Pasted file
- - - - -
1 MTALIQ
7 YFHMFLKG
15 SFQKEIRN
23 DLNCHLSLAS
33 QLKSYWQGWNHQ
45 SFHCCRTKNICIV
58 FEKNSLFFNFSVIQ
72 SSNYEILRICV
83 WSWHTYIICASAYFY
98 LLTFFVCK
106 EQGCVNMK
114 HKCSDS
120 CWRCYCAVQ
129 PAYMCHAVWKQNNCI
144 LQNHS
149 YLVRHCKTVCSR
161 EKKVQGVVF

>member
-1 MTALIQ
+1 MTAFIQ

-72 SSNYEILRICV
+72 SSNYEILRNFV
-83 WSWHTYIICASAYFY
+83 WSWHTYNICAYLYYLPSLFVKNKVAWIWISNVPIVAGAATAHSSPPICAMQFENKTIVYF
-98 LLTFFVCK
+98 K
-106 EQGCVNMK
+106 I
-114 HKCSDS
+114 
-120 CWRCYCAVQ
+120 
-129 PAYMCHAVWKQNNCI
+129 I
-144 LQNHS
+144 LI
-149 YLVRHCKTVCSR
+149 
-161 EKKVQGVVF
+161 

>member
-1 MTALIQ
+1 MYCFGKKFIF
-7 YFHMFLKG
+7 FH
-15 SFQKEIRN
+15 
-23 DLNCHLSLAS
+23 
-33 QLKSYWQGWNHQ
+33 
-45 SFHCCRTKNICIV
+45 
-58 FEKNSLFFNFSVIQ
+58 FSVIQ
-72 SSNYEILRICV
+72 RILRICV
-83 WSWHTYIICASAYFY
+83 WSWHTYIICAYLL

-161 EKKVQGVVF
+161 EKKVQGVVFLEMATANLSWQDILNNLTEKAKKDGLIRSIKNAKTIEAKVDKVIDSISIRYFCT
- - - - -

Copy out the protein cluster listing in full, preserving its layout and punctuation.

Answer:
1 MTALIQ
7 YFHMFLKG
15 SFQKEIRN
23 DLNCHLSLAS
33 QLKSYWQGWNHQ
45 SFHCCRTKNICIV
58 FEKNSLFFNFSVIQ
72 SSNYEILRICV
83 WSWHTYIICASAYFY
98 LLTFFVCK
106 EQGCVNMK
114 HKCSDS
120 CWRCYCAVQ
129 PAYMCHAVWKQNNCI
144 LQNHS
149 YLVRHCKTVCSR
161 EKKVQGVVF

>member
-1 MTALIQ
+1 MTAFIQ

-72 SSNYEILRICV
+72 SSNYEILRNFV
-83 WSWHTYIICASAYFY
+83 WSWHTYNICAYLYYLPSLFVKNKVAWIWISNVPIVAGAATAHSSPPICAMQFENKTIVYF
-98 LLTFFVCK
+98 K
-106 EQGCVNMK
+106 I
-114 HKCSDS
+114 
-120 CWRCYCAVQ
+120 
-129 PAYMCHAVWKQNNCI
+129 I
-144 LQNHS
+144 LI
-149 YLVRHCKTVCSR
+149 
-161 EKKVQGVVF
+161 

>member
-1 MTALIQ
+1 MYCFGKKFIF
-7 YFHMFLKG
+7 FH
-15 SFQKEIRN
+15 
-23 DLNCHLSLAS
+23 
-33 QLKSYWQGWNHQ
+33 
-45 SFHCCRTKNICIV
+45 
-58 FEKNSLFFNFSVIQ
+58 FSVIQ
-72 SSNYEILRICV
+72 RILRICV
-83 WSWHTYIICASAYFY
+83 WSWHTYIICAYLL

-161 EKKVQGVVF
+161 EKKVQGVVFLEMATANLSWQDILNNLTEKAKKDGLIRSIKNAKTIEAKVDKVIDSISIRYFCT